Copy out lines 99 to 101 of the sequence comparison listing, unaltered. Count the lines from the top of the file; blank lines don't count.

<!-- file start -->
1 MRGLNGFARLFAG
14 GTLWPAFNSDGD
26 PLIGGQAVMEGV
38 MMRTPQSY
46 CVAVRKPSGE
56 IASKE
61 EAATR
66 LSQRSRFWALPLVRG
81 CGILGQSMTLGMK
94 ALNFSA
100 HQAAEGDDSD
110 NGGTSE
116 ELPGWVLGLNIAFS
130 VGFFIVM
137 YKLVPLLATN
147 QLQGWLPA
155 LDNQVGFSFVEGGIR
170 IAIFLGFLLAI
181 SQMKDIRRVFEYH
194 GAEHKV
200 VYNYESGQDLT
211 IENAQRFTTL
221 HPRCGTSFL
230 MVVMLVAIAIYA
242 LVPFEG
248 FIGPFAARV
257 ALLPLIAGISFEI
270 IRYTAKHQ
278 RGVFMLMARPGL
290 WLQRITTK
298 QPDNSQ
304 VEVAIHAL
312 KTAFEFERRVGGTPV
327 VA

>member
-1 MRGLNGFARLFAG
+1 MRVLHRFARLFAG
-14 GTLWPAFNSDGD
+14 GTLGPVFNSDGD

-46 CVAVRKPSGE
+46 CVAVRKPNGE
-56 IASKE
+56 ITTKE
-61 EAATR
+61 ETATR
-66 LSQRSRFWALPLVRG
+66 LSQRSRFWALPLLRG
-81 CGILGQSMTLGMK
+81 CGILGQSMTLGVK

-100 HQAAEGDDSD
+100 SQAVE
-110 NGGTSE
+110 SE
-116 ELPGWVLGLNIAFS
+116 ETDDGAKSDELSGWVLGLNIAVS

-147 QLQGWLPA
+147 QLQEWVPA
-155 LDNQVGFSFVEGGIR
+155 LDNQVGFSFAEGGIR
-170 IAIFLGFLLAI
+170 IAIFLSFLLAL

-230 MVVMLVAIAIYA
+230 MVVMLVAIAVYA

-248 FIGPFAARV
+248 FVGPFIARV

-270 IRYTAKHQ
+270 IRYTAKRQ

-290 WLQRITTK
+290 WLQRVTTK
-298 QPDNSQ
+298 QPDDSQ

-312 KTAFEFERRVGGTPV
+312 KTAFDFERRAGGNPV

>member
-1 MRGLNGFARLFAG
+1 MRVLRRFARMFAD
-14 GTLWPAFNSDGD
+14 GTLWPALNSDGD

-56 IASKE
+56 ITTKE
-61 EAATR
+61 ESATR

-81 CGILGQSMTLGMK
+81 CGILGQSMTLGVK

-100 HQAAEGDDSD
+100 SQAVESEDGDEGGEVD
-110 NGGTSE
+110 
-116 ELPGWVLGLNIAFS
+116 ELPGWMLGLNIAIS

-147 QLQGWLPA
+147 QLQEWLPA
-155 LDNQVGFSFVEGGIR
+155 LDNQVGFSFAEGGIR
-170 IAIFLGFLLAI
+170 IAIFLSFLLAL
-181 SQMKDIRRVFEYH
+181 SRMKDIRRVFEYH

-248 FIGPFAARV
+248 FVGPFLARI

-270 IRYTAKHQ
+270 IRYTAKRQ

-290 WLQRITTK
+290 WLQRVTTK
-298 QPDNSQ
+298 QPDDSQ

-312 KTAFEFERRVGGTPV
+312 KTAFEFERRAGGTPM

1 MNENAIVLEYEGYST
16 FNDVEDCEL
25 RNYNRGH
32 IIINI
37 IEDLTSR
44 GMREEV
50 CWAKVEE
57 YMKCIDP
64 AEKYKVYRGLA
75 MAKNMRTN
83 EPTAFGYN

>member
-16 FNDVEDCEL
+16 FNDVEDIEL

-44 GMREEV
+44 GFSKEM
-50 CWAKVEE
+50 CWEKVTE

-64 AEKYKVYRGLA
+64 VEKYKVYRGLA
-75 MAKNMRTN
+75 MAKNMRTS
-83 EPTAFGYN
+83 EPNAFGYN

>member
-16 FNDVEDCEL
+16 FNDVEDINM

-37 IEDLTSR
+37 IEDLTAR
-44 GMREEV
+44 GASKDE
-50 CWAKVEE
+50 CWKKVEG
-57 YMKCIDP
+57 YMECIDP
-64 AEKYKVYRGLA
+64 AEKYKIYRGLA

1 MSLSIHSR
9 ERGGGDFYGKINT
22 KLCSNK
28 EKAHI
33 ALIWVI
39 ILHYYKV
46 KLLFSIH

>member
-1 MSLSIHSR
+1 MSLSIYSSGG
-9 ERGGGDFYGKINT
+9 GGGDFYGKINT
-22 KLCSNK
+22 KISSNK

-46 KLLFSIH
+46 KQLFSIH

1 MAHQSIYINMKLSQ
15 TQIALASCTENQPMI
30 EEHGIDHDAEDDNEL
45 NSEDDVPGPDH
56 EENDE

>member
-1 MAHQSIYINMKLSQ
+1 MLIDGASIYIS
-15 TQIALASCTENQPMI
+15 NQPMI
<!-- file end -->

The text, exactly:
-248 FIGPFAARV
+248 FVGPFLARI

-270 IRYTAKHQ